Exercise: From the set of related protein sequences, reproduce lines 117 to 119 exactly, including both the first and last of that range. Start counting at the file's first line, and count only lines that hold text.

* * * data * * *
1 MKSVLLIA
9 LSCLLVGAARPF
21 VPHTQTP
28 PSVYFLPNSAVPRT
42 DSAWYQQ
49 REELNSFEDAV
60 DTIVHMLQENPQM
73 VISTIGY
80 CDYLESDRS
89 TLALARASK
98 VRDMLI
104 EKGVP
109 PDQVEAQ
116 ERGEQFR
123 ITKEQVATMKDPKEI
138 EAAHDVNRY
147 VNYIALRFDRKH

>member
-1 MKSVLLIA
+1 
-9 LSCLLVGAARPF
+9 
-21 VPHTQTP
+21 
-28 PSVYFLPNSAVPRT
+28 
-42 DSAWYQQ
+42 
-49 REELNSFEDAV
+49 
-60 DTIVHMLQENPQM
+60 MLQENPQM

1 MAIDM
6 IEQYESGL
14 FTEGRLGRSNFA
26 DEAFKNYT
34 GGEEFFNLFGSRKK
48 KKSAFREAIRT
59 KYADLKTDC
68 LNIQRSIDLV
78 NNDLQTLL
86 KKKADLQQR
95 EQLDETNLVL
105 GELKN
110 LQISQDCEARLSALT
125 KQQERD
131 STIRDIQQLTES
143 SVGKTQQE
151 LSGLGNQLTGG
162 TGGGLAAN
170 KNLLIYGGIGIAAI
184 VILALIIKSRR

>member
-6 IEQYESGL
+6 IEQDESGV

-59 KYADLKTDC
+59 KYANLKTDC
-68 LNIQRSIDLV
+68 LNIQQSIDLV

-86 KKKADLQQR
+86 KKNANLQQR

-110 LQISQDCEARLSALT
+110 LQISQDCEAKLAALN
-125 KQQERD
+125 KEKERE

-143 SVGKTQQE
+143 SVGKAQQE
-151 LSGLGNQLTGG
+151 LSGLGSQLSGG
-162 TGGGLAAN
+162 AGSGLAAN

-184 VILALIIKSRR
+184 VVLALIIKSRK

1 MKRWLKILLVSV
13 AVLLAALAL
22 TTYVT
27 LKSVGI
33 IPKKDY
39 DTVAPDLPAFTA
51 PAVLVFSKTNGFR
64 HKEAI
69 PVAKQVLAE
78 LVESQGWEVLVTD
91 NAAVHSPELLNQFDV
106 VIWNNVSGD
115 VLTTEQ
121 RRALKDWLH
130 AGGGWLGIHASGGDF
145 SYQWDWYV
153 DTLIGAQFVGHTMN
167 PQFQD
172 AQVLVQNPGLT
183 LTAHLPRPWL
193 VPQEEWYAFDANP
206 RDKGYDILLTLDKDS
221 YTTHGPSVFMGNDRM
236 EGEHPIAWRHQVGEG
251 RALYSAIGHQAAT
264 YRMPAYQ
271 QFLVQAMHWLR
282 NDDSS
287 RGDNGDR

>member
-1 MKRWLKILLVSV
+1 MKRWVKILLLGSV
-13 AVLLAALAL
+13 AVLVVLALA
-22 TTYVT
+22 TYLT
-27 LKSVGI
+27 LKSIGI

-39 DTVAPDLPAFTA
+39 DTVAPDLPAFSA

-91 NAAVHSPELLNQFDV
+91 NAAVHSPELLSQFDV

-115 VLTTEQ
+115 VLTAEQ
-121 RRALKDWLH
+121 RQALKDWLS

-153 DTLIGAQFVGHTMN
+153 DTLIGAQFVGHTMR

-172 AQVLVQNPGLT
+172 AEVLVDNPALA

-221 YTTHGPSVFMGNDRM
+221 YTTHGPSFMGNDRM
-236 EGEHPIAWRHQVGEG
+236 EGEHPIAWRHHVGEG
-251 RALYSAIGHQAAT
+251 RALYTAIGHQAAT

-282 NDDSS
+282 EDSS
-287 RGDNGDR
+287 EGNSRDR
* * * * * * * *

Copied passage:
+115 VLTAEQ
-121 RRALKDWLH
+121 RQALKDWLS